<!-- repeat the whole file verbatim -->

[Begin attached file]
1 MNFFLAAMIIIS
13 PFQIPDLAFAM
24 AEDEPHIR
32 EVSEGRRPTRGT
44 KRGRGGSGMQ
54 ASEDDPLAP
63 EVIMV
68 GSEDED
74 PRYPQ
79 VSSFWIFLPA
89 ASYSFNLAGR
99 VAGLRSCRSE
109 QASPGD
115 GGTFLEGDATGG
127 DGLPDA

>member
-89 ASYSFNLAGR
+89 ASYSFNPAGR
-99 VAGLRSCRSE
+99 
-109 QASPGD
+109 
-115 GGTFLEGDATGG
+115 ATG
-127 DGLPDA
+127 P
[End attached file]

1 MNFFLAAMIIIS
13 PFQIPDLAFAM
24 AEDEPHIR
32 EVSEGRRPTRGT
44 KRGRGGSGMQ
54 ASEDDPLAP
63 EVIMV
68 GSEDED
74 PRYPQ
79 VSSFWIFLPA
89 ASYSFNLAGR
99 VAGLRSCRSE
109 QASPGD
115 GGTFLEGDATGG
127 DGLPDA

>member
-89 ASYSFNLAGR
+89 ASYSFNPAGR
-99 VAGLRSCRSE
+99 
-109 QASPGD
+109 
-115 GGTFLEGDATGG
+115 ATG
-127 DGLPDA
+127 P